Last week, Jan wrote about the kakapo, “the world’s largest, fattest, and least-able-to-fly parrot,” and reminded me of this collection of essays by British writer Douglas Adams. Best known for his sci-fi comedy cult classic, The Hitchhiker’s Guide to the Galaxy, Adams actually considered Last Chance to See, a nonfiction work blending ecology and travel writing, to be his favorite work.
In the 1980s, Adams and zoologist Mark Carwardine, then working for the World Wildlife Fund, traveled to various places around the globe in search of species that hovered on the edge of extinction. Some, like the white rhinos of Zaire, were being hunted into oblivion or, like the blind river dolphins of China’s Yangtze, were struggling in habitats that changed more quickly than they could adapt. Others, like the Komodo dragon lizard and the kakapo, evolved in fragile island ecologies and were simply losing their fight with natural selection.
With a finely-tuned sense of irony and a Monty Pythonesque way with words, Adams describes not only some bizarre species but the eccentric scientists and volunteers committed to saving them. The subject matter is serious, but the storyteller is not. As the non-zoologist half of the project, Adams brings out the humor in everything, even when the humor is a sort of desperate sarcasm at how human beings have treated the planet. Much of the comedy comes from just getting to the out-of-the-way places where the animals might be found, and the travelers spend a lot of time wrangling with ticket agents and bureaucracies:
“Virtually everything we were told in Indonesia turned out not to be true, sometimes almost immediately. The only exception to this was when we were told that something would happen immediately, in which case it turned out not to be true over an extended period of time.”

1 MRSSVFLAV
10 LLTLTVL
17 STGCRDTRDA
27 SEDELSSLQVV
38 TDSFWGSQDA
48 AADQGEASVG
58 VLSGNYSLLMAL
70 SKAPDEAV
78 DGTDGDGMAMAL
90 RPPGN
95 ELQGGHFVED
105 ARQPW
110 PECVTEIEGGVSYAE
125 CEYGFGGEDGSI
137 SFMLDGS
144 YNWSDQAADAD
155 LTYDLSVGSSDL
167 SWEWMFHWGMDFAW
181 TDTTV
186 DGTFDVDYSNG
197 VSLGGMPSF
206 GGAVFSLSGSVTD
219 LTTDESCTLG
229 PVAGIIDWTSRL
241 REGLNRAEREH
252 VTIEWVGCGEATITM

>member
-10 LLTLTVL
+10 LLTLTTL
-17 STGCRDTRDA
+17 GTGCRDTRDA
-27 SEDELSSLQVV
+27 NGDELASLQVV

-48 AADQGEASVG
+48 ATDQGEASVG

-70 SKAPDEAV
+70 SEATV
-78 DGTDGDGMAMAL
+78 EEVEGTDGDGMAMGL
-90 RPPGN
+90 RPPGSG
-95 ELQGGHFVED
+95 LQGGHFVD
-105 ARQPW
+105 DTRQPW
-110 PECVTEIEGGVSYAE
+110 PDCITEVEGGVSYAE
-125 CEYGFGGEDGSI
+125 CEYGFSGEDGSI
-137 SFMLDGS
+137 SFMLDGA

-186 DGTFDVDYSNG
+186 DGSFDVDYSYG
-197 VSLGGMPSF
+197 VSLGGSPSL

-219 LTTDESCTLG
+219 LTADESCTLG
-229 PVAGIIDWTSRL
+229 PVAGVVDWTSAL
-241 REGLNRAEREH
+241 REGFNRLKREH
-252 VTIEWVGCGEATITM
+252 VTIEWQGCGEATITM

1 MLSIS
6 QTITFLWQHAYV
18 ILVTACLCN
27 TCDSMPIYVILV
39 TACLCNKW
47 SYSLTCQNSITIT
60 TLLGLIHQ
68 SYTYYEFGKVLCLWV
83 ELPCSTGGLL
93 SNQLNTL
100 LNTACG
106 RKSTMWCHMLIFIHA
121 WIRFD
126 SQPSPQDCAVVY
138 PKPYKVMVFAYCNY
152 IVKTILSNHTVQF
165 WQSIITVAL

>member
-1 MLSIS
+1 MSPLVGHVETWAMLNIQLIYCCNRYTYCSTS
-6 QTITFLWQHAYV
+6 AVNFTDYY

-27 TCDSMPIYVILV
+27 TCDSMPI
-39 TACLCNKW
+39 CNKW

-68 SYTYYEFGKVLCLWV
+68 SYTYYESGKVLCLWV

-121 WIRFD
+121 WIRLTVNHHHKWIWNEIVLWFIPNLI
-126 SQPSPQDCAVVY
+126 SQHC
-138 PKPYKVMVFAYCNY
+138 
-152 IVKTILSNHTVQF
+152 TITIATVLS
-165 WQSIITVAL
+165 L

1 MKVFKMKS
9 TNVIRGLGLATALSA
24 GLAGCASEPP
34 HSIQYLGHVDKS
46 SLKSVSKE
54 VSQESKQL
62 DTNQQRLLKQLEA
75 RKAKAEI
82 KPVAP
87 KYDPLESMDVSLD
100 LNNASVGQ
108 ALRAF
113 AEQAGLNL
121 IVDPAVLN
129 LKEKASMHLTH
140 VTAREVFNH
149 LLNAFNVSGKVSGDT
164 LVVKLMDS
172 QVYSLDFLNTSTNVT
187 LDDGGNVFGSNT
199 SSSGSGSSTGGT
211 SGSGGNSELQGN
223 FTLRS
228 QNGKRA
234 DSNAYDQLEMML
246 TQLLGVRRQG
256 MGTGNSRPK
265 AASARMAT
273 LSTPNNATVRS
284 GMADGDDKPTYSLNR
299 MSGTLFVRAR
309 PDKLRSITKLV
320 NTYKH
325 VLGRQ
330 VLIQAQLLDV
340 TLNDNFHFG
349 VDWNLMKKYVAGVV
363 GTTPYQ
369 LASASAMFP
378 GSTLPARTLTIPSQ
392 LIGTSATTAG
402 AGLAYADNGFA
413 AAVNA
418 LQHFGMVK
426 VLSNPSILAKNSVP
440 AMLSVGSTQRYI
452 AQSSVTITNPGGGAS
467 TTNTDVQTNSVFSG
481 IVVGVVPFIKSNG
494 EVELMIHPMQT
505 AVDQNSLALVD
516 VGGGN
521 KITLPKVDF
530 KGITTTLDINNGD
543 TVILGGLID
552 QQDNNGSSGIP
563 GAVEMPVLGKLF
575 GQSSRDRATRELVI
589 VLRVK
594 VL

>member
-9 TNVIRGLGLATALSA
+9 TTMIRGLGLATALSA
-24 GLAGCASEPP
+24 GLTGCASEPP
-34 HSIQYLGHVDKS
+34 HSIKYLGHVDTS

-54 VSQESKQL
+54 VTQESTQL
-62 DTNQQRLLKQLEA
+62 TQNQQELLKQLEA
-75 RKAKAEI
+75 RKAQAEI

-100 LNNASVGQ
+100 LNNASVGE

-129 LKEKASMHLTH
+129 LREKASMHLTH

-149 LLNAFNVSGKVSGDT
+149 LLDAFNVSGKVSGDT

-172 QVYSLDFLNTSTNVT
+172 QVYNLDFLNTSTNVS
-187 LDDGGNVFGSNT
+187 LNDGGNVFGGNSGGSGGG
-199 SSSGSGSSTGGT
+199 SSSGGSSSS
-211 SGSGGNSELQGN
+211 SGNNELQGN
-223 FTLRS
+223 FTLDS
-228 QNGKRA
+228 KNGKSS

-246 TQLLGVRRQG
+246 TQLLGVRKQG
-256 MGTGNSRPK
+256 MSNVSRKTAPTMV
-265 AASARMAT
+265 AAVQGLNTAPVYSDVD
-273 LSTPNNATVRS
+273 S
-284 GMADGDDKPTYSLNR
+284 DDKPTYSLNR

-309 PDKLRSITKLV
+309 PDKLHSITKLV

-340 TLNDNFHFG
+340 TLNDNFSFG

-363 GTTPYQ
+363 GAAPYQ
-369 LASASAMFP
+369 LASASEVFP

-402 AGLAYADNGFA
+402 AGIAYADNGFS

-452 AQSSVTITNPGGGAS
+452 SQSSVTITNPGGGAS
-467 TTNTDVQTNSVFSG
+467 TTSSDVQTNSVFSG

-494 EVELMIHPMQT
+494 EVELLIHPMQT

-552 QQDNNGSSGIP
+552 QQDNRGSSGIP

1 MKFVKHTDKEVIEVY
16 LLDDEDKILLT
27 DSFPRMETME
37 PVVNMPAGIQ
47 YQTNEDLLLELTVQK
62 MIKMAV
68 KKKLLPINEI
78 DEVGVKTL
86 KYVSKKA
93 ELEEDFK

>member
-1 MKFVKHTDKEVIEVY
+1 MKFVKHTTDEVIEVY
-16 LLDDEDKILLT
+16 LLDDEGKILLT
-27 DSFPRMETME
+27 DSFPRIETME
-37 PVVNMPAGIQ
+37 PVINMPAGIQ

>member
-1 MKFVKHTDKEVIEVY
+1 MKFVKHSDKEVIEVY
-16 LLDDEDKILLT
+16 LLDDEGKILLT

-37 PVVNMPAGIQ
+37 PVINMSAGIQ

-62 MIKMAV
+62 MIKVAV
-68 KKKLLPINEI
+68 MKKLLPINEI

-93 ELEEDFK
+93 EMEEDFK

Each chapter is a quick read covering one of the expeditions, so you can dip into the book at any point and learn something interesting. Say, about the mating rituals of the kakapo (“wonderfully bizarre, extraordinarily long drawn out, and almost totally ineffective.” Or the freelance kakapo tracker (“it was clear that if he was hidden in a crowd of a thousand random people, you would still know instantly that he was the freelance kakapo tracker”) and his kakapo-tracking dog (“there were major problems in training dogs to find kakapos because of the terrible shortage of kakapos to train them on. In the end, he said, it was more realistic to train the dogs not to track anything else.”)
If you enjoy Bill Bryson’s books, especially In a Sunburned Country, I think you’ll enjoy the combination of history, zoology, and travelogue.
Carwardine reprised the project twenty years later with actor Stephen Fry. Some species–like the kakapo–were doing better. The river dolphins were gone.
Check the WRL catalog for Last Chance to See.
Or try the DVD with Stephen Fry.